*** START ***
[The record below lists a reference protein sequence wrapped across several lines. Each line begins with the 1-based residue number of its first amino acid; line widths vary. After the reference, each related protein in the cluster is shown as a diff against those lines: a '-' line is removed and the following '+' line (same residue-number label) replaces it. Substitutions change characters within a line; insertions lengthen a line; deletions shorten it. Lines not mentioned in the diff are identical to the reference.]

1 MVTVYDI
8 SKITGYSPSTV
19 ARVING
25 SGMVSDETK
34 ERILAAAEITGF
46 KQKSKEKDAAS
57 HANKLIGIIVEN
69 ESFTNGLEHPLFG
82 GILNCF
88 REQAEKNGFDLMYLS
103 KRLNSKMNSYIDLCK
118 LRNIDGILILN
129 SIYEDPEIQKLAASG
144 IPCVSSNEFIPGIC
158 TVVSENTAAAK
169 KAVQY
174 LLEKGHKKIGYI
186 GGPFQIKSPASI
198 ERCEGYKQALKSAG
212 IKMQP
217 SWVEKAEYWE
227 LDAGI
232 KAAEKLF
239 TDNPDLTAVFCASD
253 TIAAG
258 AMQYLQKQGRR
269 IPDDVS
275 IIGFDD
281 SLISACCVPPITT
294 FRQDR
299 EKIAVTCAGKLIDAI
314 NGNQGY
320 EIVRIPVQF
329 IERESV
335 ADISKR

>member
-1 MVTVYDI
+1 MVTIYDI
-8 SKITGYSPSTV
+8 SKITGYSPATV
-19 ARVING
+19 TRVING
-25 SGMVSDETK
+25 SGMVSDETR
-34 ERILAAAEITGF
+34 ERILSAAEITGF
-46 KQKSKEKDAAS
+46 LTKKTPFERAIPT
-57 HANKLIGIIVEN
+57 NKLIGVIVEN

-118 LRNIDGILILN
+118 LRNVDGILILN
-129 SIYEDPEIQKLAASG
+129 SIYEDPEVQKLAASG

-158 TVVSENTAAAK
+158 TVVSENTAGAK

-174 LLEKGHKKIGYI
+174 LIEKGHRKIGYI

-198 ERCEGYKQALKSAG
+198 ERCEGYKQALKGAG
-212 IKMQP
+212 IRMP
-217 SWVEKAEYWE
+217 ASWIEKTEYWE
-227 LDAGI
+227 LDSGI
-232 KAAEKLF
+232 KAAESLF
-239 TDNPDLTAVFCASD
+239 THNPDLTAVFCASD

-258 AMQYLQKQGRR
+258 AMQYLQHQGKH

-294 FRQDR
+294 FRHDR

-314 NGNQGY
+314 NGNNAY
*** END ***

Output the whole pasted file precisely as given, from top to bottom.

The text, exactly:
[The record below lists a reference protein sequence wrapped across several lines. Each line begins with the 1-based residue number of its first amino acid; line widths vary. After the reference, each related protein in the cluster is shown as a diff against those lines: a '-' line is removed and the following '+' line (same residue-number label) replaces it. Substitutions change characters within a line; insertions lengthen a line; deletions shorten it. Lines not mentioned in the diff are identical to the reference.]

1 MVTVYDI
8 SKITGYSPSTV
19 ARVING
25 SGMVSDETK
34 ERILAAAEITGF
46 KQKSKEKDAAS
57 HANKLIGIIVEN
69 ESFTNGLEHPLFG
82 GILNCF
88 REQAEKNGFDLMYLS
103 KRLNSKMNSYIDLCK
118 LRNIDGILILN
129 SIYEDPEIQKLAASG
144 IPCVSSNEFIPGIC
158 TVVSENTAAAK
169 KAVQY
174 LLEKGHKKIGYI
186 GGPFQIKSPASI
198 ERCEGYKQALKSAG
212 IKMQP
217 SWVEKAEYWE
227 LDAGI
232 KAAEKLF
239 TDNPDLTAVFCASD
253 TIAAG
258 AMQYLQKQGRR
269 IPDDVS
275 IIGFDD
281 SLISACCVPPITT
294 FRQDR
299 EKIAVTCAGKLIDAI
314 NGNQGY
320 EIVRIPVQF
329 IERESV
335 ADISKR

>member
-1 MVTVYDI
+1 MVTIYDI
-8 SKITGYSPSTV
+8 SKITGYSPATV
-19 ARVING
+19 TRVING
-25 SGMVSDETK
+25 SGMVSDETR
-34 ERILAAAEITGF
+34 ERILSAAEITGF
-46 KQKSKEKDAAS
+46 LTKKTPFERAIPT
-57 HANKLIGIIVEN
+57 NKLIGVIVEN

-118 LRNIDGILILN
+118 LRNVDGILILN
-129 SIYEDPEIQKLAASG
+129 SIYEDPEVQKLAASG

-158 TVVSENTAAAK
+158 TVVSENTAGAK

-174 LLEKGHKKIGYI
+174 LIEKGHRKIGYI

-198 ERCEGYKQALKSAG
+198 ERCEGYKQALKGAG
-212 IKMQP
+212 IRMP
-217 SWVEKAEYWE
+217 ASWIEKTEYWE
-227 LDAGI
+227 LDSGI
-232 KAAEKLF
+232 KAAESLF
-239 TDNPDLTAVFCASD
+239 THNPDLTAVFCASD

-258 AMQYLQKQGRR
+258 AMQYLQHQGKH

-294 FRQDR
+294 FRHDR

-314 NGNQGY
+314 NGNNAY